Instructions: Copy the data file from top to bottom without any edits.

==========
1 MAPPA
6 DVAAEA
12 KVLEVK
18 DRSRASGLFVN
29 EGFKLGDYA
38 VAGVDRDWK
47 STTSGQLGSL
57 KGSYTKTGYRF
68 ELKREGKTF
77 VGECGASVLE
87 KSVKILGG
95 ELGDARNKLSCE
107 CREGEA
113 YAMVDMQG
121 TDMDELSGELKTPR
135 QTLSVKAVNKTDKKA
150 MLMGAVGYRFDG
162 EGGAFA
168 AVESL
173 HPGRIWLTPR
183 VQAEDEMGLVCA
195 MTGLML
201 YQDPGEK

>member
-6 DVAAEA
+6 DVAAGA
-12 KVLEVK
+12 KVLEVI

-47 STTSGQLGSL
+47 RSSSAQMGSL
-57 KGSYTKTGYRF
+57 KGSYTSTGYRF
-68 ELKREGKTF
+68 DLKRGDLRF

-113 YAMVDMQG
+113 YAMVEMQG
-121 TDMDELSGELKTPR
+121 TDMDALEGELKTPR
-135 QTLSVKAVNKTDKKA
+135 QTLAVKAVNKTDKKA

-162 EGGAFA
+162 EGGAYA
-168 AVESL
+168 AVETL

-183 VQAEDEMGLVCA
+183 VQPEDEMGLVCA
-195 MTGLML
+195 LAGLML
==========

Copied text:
1 MAPPA
6 DVAAEA
12 KVLEVK
18 DRSRASGLFVN
29 EGFKLGDYA
38 VAGVDRDWK
47 STTSGQLGSL
57 KGSYTKTGYRF
68 ELKREGKTF
77 VGECGASVLE
87 KSVKILGG
95 ELGDARNKLSCE
107 CREGEA
113 YAMVDMQG
121 TDMDELSGELKTPR
135 QTLSVKAVNKTDKKA
150 MLMGAVGYRFDG
162 EGGAFA
168 AVESL
173 HPGRIWLTPR
183 VQAEDEMGLVCA
195 MTGLML
201 YQDPGEK

>member
-6 DVAAEA
+6 DVAAGA
-12 KVLEVK
+12 KVLEVI

-47 STTSGQLGSL
+47 RSSSAQMGSL
-57 KGSYTKTGYRF
+57 KGSYTSTGYRF
-68 ELKREGKTF
+68 DLKRGDLRF

-113 YAMVDMQG
+113 YAMVEMQG
-121 TDMDELSGELKTPR
+121 TDMDALEGELKTPR
-135 QTLSVKAVNKTDKKA
+135 QTLAVKAVNKTDKKA

-162 EGGAFA
+162 EGGAYA
-168 AVESL
+168 AVETL

-183 VQAEDEMGLVCA
+183 VQPEDEMGLVCA
-195 MTGLML
+195 LAGLML